D&D 5E What Exactly Is A Critical Hit?


This is a highly subjective area of the game as the concept of what hp damage represents is very fluid and subjective.

To me, a hp loss is the taxing of the toughness of a creature. It is not a significant wound. It might represent a light burn, some small cuts, some bruises - but as it does not result in the creature facing reduction in their capability, I can't see it as anything more than minor nicks, even when a 400 hp creature takes 300 damage from an attack.

Curing spells clean up some of those nicks, and reinvigorate you. Temporary Hit points are like a short term high.

Under this view, a critical hit is just a more taxing attack. It just connects in a way that saps more of the reserves of strength from a foe.

log in or register to remove this ad


Interesting. I’d love to be able to replicate narratively (tend to use TotM but even on a grid the visual setting details are sparse) the type of fight you see in movies. Thinking of the fight in the Jason Momoa Conan film where they’re fighting in a kind of construction site? The use of ‘furniture’ and the movement around the scene...
Hard to do in D&D...
What you want is the narrative of a cinematographically interesting fight. That is all possible in the narrative without any mechanics required. I don't narrate every attack, but I tend to do so when it is a meaningful hit, or when the die rolls are fun (high/low damage roll or attack roll).

Although mechanically the monster may have just moved 5 squares, rolled a crit and then an 11 and 12 for their damage rolls. However, I'll tell the players, "One of the orcs turns his cold gaze on the paladin, snearing something incredibly foul in Orcish, before charging straight at the paladin in a frenzied rage. As the paladin raises his shield to block the orc's seemingly wild strike, the orc surprisingly dives low, using the blind spot behind the paladin's shield to hide, and swings the axe beneath the shield. It catches the paladin's armored thigh, splitting the plates and drawing a deep gash in the leg that nearly knocks the paladin off his feet. The orc then rises back up, directly staring the paladin in the eye as his foul breath crosses over the shield, and prepares to swing his axe down in what he clearly thinks will be a vicious killing blow."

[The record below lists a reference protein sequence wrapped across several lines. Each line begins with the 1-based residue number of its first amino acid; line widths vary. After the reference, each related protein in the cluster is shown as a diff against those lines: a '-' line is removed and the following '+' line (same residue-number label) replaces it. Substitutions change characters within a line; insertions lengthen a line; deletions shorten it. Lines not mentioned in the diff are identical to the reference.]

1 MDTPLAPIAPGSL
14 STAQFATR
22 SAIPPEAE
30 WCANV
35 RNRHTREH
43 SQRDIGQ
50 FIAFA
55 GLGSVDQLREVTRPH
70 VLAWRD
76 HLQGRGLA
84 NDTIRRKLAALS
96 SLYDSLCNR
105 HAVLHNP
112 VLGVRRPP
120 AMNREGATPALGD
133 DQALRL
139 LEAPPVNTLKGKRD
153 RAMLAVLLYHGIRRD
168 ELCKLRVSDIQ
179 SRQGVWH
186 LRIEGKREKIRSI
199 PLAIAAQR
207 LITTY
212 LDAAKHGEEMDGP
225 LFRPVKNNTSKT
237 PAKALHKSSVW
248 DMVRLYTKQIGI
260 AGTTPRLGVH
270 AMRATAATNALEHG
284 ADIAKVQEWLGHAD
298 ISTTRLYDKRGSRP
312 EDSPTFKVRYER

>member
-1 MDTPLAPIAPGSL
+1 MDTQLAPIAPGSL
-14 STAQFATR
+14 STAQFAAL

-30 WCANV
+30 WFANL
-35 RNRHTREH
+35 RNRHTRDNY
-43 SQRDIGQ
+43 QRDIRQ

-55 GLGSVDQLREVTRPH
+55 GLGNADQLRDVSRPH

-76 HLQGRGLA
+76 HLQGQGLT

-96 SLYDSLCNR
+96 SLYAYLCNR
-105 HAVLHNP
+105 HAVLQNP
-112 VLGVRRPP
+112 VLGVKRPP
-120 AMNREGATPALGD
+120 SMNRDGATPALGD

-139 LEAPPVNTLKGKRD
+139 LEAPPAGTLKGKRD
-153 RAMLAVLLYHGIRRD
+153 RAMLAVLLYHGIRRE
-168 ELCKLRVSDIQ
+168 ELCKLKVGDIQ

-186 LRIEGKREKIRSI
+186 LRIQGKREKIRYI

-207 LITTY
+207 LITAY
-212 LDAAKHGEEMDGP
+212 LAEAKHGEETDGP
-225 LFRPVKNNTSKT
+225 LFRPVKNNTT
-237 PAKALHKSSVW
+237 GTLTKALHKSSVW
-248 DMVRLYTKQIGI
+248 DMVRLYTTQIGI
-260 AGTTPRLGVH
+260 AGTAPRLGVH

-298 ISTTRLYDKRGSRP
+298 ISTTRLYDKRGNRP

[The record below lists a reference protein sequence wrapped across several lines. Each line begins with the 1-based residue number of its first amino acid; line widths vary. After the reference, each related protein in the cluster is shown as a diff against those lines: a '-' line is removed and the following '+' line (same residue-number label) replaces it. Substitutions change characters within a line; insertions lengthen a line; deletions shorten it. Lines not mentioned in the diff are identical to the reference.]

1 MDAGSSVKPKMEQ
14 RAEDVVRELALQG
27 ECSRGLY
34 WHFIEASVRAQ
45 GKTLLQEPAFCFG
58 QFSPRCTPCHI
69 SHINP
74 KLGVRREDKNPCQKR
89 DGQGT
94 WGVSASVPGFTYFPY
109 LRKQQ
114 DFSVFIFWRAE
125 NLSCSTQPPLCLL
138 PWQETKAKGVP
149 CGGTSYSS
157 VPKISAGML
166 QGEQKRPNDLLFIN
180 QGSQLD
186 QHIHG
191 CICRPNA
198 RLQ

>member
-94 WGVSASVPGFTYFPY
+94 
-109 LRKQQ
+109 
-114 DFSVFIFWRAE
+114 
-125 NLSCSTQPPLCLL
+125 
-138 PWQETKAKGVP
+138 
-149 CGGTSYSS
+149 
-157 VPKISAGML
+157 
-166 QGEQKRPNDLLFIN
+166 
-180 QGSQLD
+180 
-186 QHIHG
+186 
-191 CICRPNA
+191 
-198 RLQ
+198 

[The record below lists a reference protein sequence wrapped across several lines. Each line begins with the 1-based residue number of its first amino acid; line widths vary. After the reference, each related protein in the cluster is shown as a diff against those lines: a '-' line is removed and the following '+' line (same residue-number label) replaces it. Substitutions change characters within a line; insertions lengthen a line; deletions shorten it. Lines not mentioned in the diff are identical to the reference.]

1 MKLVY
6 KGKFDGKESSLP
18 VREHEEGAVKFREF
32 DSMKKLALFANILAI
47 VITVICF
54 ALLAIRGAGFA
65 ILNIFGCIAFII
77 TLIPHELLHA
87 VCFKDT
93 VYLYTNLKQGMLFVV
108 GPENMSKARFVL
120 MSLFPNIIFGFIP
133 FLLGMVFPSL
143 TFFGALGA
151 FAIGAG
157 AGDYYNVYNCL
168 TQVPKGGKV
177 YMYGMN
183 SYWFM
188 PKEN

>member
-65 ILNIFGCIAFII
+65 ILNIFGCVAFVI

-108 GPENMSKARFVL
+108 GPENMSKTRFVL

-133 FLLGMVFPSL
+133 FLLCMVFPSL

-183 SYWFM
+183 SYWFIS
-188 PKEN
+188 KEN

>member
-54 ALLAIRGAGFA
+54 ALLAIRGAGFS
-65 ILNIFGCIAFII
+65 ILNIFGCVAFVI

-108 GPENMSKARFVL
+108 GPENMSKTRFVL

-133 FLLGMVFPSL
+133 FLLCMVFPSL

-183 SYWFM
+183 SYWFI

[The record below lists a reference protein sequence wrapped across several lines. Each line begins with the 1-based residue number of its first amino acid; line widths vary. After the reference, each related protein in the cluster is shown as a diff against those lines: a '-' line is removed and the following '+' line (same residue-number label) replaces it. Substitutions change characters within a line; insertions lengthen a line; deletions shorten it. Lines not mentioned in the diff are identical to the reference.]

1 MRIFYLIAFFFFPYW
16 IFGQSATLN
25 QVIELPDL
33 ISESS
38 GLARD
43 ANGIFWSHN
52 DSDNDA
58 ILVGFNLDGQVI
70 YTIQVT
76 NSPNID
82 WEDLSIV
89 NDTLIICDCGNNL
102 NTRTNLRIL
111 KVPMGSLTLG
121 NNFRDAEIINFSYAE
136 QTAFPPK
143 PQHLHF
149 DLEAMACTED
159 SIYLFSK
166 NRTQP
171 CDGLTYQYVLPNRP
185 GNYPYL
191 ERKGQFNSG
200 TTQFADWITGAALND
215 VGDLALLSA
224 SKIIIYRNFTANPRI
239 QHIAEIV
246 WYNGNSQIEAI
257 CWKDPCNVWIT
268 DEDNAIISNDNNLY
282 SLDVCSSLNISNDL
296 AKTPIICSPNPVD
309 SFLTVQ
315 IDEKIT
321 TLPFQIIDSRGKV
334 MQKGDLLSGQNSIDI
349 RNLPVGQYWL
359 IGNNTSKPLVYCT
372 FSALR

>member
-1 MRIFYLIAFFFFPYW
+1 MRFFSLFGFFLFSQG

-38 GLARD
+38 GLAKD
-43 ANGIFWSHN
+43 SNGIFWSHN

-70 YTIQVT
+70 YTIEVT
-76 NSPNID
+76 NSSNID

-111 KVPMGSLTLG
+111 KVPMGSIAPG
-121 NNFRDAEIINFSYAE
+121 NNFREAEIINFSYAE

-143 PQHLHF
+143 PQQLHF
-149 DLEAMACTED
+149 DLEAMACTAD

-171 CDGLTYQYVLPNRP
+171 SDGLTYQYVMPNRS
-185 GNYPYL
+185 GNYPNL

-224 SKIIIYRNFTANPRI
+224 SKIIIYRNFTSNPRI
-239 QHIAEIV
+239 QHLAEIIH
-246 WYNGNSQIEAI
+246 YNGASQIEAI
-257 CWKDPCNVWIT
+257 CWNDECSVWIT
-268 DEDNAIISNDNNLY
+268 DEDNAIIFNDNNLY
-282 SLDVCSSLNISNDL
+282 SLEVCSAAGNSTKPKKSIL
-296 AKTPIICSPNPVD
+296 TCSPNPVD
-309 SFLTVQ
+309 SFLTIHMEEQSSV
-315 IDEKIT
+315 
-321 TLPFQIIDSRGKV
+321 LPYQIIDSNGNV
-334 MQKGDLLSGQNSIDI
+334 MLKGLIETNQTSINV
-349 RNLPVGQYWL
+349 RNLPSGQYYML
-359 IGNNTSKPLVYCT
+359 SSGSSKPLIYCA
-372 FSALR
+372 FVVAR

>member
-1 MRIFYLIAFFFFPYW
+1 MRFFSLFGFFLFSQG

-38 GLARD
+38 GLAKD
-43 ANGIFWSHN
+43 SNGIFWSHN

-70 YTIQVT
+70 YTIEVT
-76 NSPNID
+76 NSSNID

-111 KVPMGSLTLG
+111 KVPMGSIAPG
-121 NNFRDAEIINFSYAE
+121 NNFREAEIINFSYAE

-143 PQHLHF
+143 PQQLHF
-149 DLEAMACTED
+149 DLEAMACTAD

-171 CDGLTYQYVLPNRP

Matt Mercer of Critical Role fame provides combat descriptions far better than mine. If you go back and watch early episodes of Critical Role, and then more recent ones, you'll see that his players get better and better at doing it themselves for the blows their PCs are landing

When doing this, I (and my group) often ignore the mechanics of the game.

One dwarven barbarian in my game was run by a player that had a Mortal Combat fetish, and whenever he took down a foe he'd describe just how we killed the creature, and it rarely had anything to do with the axe attack that he rolled from a mechanics perspective. And I let that story element change the battle scene. In one memorable moment, he rolled a hit with his axe for 18 damage which was enough to kill the soldier he was fighting.

However, he described it as grabbing the guy by the throat and shoving his face into the adjacent blade barrier spell, swinging him back and forth between the buzzing blades, trying to catch as many blades as he could. This reduced his victim to tiny bits, as if he was run through a chipper shredder like in Fargo.

I said, "OK, you're covered head to foot in blood at this point, and everything within 5 feet of you is slick with blood." The gory visage ended up giving him a bonus on a key intimidation role he made later, and the slick footing ended up tripping up another bad guy that tried to charge the barbarian a moment later.

I also don't keep the monsters static in combat. Even when there is no obvious reason to move the monsters, if I can do it and not provoke an OA, I often do it just to keep things more hectic. It has a lot of odd benefits. At times, I end up sabotaging PC plans that I did not anticipate, and at others I open up a gap that a PC needs to get in the perfect attack. Both of those things tell a better story.